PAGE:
In sum, to genuinely close the achievement gap, Einstein’s advice must be followed. Educators will have to think higher than the thoughts that created the problem.

References:

Reigeluth, C. M. (2009). Instructional-design theories and models: A new paradigm of instructional theory. New York: Routledge.

Rickabaugh, J. (2016). Tapping the power of personalized learning: A roadmap for school leaders.

Empowering Learners with Non-linear Learning Progressions

Most curriculum theory models use linear learning progressions that create continuous linear pathways of knowledge and skills for students to achieve within a fixed period of time. Students must know and be able to do several predetermined behaviors that are a direct result of a meaningful learning experience in order to achieve mastery. But are linear continuous learning progressions conducive to personalized learning?

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Curriculum Theory Models use prearranged learning criteria that fails to include the students’ voice or offer the students choice in what, how, when, and where they learn. Whereas design-oriented models, use a prescribed set of learning criteria that begins with the students’ voice while offering the students choice in what, how, when, and where they will learn.

Thanks to technology and adaptive learning platforms, the linear path of learning progressions that currently exist for many students can now be rearranged into a constellation map of knowledge and skills. This constellation map of knowledge and skills is also known as a learning skills map. With the learning skills map, students are no longer limited to a linear scope and sequence of knowledge and skills of content acquisition, and they can progress through their learning with more flexibility and enrichment.  The learning skills map links many interconnected concepts that students opt to pass through on their learning journey, in any order they wish. The learning skills map also allows students to craft their own learning playlist. Thus, students choose which concepts and skills they would like to study and the sequence they would like to study in.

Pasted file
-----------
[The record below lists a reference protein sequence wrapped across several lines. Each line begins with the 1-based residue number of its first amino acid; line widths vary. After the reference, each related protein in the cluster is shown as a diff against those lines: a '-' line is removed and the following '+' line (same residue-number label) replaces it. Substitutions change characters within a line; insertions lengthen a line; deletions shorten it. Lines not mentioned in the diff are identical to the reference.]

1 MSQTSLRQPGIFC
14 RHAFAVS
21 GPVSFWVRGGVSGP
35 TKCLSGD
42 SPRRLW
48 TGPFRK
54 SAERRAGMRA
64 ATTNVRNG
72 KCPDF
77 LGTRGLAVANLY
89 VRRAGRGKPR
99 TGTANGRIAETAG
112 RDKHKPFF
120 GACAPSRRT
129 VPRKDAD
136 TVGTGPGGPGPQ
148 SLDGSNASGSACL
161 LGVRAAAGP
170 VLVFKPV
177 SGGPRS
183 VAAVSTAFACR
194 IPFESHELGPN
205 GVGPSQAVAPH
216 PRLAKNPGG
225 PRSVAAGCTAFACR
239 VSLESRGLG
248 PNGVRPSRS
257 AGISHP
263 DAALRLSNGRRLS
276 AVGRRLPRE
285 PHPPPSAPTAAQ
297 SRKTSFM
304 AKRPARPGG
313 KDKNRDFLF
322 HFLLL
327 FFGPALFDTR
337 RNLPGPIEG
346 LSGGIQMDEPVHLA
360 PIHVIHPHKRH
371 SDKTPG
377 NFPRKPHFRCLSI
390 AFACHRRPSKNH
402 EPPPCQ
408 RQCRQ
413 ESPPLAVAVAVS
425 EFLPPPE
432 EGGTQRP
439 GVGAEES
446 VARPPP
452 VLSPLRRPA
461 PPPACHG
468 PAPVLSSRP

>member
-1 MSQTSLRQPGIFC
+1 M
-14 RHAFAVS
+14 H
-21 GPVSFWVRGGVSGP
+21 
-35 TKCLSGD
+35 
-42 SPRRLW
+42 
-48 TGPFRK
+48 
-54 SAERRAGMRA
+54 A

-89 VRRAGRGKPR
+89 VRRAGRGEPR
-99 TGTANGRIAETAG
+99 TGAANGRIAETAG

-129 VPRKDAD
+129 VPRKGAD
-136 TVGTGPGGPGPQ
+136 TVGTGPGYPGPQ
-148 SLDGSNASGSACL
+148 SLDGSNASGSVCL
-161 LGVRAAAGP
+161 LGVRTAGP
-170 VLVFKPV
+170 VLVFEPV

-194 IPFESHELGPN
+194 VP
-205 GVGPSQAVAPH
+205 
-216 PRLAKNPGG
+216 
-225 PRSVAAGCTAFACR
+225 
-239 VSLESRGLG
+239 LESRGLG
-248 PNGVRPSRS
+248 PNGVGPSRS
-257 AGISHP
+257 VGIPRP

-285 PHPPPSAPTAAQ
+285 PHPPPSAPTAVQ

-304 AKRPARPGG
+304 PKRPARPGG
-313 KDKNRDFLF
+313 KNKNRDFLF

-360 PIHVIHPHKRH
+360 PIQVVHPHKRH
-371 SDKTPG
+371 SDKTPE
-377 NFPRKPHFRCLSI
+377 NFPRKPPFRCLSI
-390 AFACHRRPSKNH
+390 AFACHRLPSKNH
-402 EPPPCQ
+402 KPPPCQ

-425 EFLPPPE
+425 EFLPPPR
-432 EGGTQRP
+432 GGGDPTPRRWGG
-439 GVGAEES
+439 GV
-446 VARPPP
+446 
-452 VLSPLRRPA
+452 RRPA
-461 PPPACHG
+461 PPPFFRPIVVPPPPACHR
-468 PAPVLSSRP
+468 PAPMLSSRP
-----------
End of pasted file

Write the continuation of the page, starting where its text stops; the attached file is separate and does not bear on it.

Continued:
In sum, personalized learning is far from being a continuous and neat linear learning progression. It’s a messy discontinuous non-linear learning progression that is different for every student.  Much like gaming, personalized learning allows students to be immersed in a rich learning experience that yields multiple outcomes of learning, thus generating a constellation of knowledge and skills.

Reference:

Achieve, (2015). Retrieved from https://www.achieve.org/files/Achieve-LearningProgressionsinCBP.pdf

Personalized Learning is a necessary commodity for a V.U.C.A. world

How should learning look in a V.U.C.A. world? V.U.C.A. is an acronym that stands for volatile, uncertain, complex, and ambiguous. The age-old dependable formula of traditional school being used today is not enough to prepare students for a VUCA world.

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Spencer and Juliani (2017) in their book, Empower: What happens when students own their learning, stated that many students in traditional schools were and still are actively compliant, “trying to navigate a system that was designed to produce people who follow the rules and waited to be told what to do.” After graduation, many students, including some of us, waited for someone to tell us what to do.